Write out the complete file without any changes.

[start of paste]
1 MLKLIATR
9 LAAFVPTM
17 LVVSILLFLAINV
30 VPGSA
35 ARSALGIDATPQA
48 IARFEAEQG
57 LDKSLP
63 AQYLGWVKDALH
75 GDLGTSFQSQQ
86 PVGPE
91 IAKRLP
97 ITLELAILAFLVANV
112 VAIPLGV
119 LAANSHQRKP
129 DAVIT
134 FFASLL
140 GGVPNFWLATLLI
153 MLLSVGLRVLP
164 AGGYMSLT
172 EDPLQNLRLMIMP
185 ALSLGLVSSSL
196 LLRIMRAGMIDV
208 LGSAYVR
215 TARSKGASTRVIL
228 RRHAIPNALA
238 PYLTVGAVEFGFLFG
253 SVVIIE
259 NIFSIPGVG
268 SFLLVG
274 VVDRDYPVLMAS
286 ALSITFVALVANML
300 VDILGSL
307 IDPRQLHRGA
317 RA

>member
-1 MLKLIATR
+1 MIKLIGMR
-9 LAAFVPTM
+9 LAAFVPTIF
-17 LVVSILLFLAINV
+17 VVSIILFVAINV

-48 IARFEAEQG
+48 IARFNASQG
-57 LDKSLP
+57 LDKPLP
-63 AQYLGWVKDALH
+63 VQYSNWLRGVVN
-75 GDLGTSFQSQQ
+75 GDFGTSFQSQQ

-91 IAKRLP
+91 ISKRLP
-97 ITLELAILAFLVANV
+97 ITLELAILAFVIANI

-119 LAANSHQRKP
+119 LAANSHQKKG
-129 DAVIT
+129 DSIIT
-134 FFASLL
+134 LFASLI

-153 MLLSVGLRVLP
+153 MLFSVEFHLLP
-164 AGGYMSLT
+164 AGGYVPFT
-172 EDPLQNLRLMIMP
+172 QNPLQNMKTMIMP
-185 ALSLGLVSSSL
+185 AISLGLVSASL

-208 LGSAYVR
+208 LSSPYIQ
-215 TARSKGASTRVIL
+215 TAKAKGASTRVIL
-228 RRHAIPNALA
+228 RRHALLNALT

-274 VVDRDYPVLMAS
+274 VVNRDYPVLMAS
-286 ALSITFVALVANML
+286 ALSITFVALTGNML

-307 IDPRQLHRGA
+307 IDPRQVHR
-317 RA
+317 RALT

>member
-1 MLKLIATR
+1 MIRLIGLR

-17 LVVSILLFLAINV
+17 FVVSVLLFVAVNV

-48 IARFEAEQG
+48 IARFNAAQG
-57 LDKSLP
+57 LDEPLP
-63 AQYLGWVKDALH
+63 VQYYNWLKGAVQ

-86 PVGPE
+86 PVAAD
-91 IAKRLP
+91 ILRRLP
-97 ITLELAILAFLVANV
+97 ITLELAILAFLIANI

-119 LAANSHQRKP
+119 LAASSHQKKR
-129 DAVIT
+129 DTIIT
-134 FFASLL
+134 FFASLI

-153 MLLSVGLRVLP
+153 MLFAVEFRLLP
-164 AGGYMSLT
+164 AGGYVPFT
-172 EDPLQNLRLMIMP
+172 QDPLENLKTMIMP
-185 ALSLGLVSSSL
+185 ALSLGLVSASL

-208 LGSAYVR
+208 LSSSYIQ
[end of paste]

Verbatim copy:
1 MLKLIATR
9 LAAFVPTM
17 LVVSILLFLAINV
30 VPGSA
35 ARSALGIDATPQA
48 IARFEAEQG
57 LDKSLP
63 AQYLGWVKDALH
75 GDLGTSFQSQQ
86 PVGPE
91 IAKRLP
97 ITLELAILAFLVANV
112 VAIPLGV
119 LAANSHQRKP
129 DAVIT
134 FFASLL
140 GGVPNFWLATLLI
153 MLLSVGLRVLP
164 AGGYMSLT
172 EDPLQNLRLMIMP
185 ALSLGLVSSSL
196 LLRIMRAGMIDV
208 LGSAYVR
215 TARSKGASTRVIL
228 RRHAIPNALA
238 PYLTVGAVEFGFLFG
253 SVVIIE
259 NIFSIPGVG
268 SFLLVG
274 VVDRDYPVLMAS
286 ALSITFVALVANML
300 VDILGSL
307 IDPRQLHRGA
317 RA

>member
-1 MLKLIATR
+1 MIKLIGMR
-9 LAAFVPTM
+9 LAAFVPTIF
-17 LVVSILLFLAINV
+17 VVSIILFVAINV

-48 IARFEAEQG
+48 IARFNASQG
-57 LDKSLP
+57 LDKPLP
-63 AQYLGWVKDALH
+63 VQYSNWLRGVVN
-75 GDLGTSFQSQQ
+75 GDFGTSFQSQQ

-91 IAKRLP
+91 ISKRLP
-97 ITLELAILAFLVANV
+97 ITLELAILAFVIANI

-119 LAANSHQRKP
+119 LAANSHQKKG
-129 DAVIT
+129 DSIIT
-134 FFASLL
+134 LFASLI

-153 MLLSVGLRVLP
+153 MLFSVEFHLLP
-164 AGGYMSLT
+164 AGGYVPFT
-172 EDPLQNLRLMIMP
+172 QNPLQNMKTMIMP
-185 ALSLGLVSSSL
+185 AISLGLVSASL

-208 LGSAYVR
+208 LSSPYIQ
-215 TARSKGASTRVIL
+215 TAKAKGASTRVIL
-228 RRHAIPNALA
+228 RRHALLNALT

-274 VVDRDYPVLMAS
+274 VVNRDYPVLMAS
-286 ALSITFVALVANML
+286 ALSITFVALTGNML

-307 IDPRQLHRGA
+307 IDPRQVHR
-317 RA
+317 RALT

>member
-1 MLKLIATR
+1 MIRLIGLR

-17 LVVSILLFLAINV
+17 FVVSVLLFVAVNV

-48 IARFEAEQG
+48 IARFNAAQG
-57 LDKSLP
+57 LDEPLP
-63 AQYLGWVKDALH
+63 VQYYNWLKGAVQ

-86 PVGPE
+86 PVAAD
-91 IAKRLP
+91 ILRRLP
-97 ITLELAILAFLVANV
+97 ITLELAILAFLIANI

-119 LAANSHQRKP
+119 LAASSHQKKR
-129 DAVIT
+129 DTIIT
-134 FFASLL
+134 FFASLI

-153 MLLSVGLRVLP
+153 MLFAVEFRLLP
-164 AGGYMSLT
+164 AGGYVPFT
-172 EDPLQNLRLMIMP
+172 QDPLENLKTMIMP
-185 ALSLGLVSSSL
+185 ALSLGLVSASL

-208 LGSAYVR
+208 LSSSYIQ